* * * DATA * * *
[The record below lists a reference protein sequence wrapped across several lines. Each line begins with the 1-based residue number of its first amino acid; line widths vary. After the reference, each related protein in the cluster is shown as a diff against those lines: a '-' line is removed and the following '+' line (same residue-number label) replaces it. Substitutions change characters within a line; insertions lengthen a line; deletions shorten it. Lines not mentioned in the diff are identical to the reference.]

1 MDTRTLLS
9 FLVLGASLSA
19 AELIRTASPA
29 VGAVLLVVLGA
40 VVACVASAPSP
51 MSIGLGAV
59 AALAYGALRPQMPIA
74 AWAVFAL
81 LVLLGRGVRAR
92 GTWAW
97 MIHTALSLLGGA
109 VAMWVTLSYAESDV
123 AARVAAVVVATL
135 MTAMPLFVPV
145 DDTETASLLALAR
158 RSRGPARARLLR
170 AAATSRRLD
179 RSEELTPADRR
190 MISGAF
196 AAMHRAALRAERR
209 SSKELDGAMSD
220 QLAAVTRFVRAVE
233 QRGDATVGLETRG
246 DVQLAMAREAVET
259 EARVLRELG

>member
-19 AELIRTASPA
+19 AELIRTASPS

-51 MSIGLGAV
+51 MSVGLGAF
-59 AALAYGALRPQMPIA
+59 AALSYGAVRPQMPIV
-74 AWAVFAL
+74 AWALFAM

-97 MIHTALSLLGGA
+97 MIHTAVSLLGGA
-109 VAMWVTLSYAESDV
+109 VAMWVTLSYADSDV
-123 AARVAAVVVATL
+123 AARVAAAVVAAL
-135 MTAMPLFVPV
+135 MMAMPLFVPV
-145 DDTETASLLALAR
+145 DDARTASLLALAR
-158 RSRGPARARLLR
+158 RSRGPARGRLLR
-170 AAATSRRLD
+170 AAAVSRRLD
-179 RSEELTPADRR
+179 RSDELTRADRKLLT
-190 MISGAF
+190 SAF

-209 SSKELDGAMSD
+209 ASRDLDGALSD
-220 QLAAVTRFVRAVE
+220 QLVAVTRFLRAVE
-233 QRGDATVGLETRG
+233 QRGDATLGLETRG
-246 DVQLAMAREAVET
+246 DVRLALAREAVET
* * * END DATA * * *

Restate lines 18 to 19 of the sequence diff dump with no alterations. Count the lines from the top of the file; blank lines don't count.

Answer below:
170 AAATSRRLD
179 RSEELTPADRR